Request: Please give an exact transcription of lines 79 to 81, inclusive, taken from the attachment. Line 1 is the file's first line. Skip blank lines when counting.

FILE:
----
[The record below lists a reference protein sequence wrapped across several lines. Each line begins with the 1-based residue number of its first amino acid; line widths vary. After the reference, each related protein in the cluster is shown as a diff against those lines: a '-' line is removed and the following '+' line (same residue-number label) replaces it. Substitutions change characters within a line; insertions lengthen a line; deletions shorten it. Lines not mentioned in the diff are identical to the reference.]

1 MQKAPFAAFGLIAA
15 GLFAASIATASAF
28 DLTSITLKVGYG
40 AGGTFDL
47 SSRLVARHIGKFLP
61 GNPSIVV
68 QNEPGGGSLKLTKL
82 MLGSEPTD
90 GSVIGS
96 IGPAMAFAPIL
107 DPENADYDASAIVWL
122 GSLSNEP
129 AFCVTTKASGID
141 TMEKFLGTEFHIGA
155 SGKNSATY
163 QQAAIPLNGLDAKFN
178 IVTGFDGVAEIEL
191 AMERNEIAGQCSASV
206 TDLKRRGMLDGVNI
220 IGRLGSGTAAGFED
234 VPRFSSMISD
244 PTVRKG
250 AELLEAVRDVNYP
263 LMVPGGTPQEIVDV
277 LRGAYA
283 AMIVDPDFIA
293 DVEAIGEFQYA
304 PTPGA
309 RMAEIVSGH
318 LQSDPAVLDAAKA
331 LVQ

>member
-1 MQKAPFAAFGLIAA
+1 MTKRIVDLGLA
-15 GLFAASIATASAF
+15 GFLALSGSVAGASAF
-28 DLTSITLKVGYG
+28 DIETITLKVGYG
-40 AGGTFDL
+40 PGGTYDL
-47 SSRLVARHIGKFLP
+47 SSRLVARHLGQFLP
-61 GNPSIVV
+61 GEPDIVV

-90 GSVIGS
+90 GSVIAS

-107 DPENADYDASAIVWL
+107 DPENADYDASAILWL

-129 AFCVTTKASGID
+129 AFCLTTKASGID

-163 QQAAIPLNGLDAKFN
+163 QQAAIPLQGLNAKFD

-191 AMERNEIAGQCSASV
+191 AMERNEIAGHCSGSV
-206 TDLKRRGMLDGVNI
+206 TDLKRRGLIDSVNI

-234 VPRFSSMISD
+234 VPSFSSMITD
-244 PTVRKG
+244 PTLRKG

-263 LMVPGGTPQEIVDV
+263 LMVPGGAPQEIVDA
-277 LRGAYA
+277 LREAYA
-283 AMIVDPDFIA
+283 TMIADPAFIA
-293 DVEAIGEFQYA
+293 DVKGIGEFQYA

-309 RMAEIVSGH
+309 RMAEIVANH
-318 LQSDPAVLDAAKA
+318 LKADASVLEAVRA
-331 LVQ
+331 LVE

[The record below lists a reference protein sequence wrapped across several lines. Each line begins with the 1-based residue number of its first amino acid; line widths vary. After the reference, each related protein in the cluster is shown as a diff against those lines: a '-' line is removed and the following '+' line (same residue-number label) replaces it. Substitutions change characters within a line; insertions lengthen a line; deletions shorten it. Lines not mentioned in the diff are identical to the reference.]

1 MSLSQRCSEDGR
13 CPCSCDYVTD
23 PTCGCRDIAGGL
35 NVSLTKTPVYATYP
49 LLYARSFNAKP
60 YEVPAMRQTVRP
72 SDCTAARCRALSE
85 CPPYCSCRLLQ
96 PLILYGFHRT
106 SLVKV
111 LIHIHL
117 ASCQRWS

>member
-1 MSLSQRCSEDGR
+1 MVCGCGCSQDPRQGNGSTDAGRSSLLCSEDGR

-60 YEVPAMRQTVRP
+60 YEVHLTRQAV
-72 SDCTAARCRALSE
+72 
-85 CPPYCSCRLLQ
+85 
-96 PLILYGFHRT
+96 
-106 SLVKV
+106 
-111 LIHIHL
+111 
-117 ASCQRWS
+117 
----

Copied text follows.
23 PTCGCRDIAGGL
35 NVSLTKTPVYATYP
49 LLYARSFNAKP